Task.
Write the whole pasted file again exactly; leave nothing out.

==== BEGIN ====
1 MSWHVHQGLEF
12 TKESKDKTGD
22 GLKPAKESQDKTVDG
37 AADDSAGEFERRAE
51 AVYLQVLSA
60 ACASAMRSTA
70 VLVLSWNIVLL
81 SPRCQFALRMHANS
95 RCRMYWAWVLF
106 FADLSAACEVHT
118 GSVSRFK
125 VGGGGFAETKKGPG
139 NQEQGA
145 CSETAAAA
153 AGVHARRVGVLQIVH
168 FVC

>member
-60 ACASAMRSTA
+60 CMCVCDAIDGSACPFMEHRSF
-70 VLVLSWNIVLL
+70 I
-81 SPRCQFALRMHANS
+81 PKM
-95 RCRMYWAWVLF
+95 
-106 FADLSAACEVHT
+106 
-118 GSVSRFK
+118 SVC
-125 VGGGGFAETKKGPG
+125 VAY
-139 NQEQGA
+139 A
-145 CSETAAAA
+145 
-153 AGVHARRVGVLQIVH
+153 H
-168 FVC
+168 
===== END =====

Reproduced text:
1 MSWHVHQGLEF
12 TKESKDKTGD
22 GLKPAKESQDKTVDG
37 AADDSAGEFERRAE
51 AVYLQVLSA
60 ACASAMRSTA
70 VLVLSWNIVLL
81 SPRCQFALRMHANS
95 RCRMYWAWVLF
106 FADLSAACEVHT
118 GSVSRFK
125 VGGGGFAETKKGPG
139 NQEQGA
145 CSETAAAA
153 AGVHARRVGVLQIVH
168 FVC

>member
-60 ACASAMRSTA
+60 CMCVCDAIDGSACPFMEHRSF
-70 VLVLSWNIVLL
+70 I
-81 SPRCQFALRMHANS
+81 PKM
-95 RCRMYWAWVLF
+95 
-106 FADLSAACEVHT
+106 
-118 GSVSRFK
+118 SVC
-125 VGGGGFAETKKGPG
+125 VAY
-139 NQEQGA
+139 A
-145 CSETAAAA
+145 
-153 AGVHARRVGVLQIVH
+153 H
-168 FVC
+168 